Either way…excellent review as always!

Thanks

FlashPilot
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Do you have a way of knowing the age of your cells? Im pretty sure these havent been produced in at least 2 years, so Im surprised they held any charge at all (unless they had been recharged periodically). Big Smile

Lots of complaints of these cells becoming damaged the first time they become deeply discharged. They also exhibit a short cycle life when properly cared for. I have 8 of these and use the slower version of their packaged charger, which was said to extend the cell life over the quick charger. I wasnt at all impressed with these, so mine have only been cycled a few times. I pull them out from my cell storage area twice a year to top them off. Powergenix states that the cells will self discharge and must be recharged periodically so they dont become damaged. You can dig around online, but I think these were produced as a proof-of-concept to fund a much larger project within the company or one of its parent/subsidiaries.

flydiver
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I have 8 cells, over 2 years old and still going. As stated put them in the ‘wrong’ device and it fries. (Done that…. Sad )
But, put them in the right application and they do great. Some of the old 4-AA Canon cameras handle them fine and the flash cycles better. They will NOT last as long as Eneloops though and there is a higher probability of over discharge.
They really spruce up the single AA toothbrushes Smile , as well as AA powered nose trimmers. Wink I won’t even use those devices with AA anymore, not even lithium primaries.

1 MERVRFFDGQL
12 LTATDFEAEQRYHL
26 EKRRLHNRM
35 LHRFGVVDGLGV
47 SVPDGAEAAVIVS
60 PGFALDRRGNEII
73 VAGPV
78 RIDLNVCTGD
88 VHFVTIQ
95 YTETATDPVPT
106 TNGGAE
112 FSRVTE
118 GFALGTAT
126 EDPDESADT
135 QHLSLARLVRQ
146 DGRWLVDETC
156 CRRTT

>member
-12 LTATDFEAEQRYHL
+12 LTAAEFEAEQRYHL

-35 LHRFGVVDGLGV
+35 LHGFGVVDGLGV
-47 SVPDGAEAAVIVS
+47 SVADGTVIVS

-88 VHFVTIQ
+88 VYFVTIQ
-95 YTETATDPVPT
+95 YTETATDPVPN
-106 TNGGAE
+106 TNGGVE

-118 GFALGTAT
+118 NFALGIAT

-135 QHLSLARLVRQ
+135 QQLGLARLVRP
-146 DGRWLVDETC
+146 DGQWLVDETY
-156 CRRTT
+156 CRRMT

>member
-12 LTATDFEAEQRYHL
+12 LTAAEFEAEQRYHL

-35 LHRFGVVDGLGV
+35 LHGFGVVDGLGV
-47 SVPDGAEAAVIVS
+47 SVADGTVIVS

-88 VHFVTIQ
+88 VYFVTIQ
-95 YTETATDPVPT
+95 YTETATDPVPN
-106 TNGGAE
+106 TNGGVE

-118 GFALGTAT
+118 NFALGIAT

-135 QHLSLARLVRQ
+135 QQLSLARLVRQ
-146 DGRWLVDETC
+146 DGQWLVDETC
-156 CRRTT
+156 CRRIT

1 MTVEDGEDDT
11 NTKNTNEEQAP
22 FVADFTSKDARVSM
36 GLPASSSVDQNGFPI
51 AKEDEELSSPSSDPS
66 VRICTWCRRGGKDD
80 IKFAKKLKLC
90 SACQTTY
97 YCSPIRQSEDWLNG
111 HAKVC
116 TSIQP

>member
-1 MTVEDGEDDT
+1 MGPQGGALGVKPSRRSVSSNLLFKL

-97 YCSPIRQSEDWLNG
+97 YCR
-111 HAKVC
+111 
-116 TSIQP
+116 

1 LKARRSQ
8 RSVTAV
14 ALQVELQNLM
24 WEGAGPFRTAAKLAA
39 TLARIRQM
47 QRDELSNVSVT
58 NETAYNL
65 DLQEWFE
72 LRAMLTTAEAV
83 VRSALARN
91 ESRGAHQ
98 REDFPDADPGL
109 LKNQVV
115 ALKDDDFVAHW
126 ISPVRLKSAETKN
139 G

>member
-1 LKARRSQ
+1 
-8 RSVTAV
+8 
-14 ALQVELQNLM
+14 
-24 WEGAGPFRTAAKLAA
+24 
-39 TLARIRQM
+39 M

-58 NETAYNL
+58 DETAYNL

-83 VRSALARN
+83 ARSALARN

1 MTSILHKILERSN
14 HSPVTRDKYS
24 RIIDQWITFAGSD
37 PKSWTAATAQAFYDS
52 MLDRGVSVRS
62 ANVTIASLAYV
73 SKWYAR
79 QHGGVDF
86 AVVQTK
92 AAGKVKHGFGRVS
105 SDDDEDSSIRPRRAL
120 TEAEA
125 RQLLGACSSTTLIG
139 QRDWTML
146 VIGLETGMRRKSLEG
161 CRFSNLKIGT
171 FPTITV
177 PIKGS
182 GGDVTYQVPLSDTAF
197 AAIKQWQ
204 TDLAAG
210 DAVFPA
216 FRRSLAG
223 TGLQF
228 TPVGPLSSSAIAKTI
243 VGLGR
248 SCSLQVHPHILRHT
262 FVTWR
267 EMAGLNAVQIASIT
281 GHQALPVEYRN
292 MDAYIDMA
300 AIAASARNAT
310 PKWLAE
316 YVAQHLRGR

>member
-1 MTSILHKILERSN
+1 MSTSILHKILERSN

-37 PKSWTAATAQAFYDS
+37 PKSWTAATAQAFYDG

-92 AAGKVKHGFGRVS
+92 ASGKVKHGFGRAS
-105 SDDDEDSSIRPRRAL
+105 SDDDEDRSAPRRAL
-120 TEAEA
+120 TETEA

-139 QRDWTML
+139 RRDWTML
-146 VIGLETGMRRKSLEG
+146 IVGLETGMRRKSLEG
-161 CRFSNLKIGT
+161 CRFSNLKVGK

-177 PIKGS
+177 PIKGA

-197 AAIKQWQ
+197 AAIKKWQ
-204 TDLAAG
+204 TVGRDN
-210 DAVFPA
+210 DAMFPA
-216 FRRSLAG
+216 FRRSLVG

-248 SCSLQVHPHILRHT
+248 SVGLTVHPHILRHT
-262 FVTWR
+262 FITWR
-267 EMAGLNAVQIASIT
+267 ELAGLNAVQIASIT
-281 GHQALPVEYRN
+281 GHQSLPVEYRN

I did a bit of research before I bothered to buy them so maybe I’ve been lucky at giving them appropriate care. Since the ‘average guy’ abuses WHATEVER rechargeable cell they own, a cell like this with special requirements hasn’t got a chance.

lagman
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Thanks HKJ!!

My English isn’t perfect but I’m trying to improve it. If you see something that doesn’t sound right or is just plain wrong, please feel free to point it out! Smile

Werner
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Very interesting, thank you very much.

around 2Wh on 1A and a nice high voltage isnt to shabby. I thought they would be worse.
Could come in handy sometimes:
https://m.youtube.com/watch?v=GsLKj_mjnGU

hank
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Hobbyking is currently selling NiZn.
Someone has suggested a test of those, in the request thread for batteries:
http://budgetlightforum.com/node/40323#comment-781214

I wonder if the problem with NiZn dying is due to over-discharge, over-charge, or both?

Could they be modified by adding a protection circuit, if so?

I bought the PowerGenix charger and eight AA cells, quite a few years ago (the original PowerGenix, not from HobbyKing)
I’m now down to four viable cells, the others died fairly quickly.

One of those four is noticeably overheating when all four are charged together, typical pattern.

The charger has “0911” pressed into the case below the label, and the label says “PG-ART-003-03”
and will handle “1 to 4 AA or 1 to 2 AAA” — four slots for AA, and the middle two slots also have contacts for AAA, so that’s a physical limit at least.

I don’t know if HobbyKing’s selling the same thing or a copy.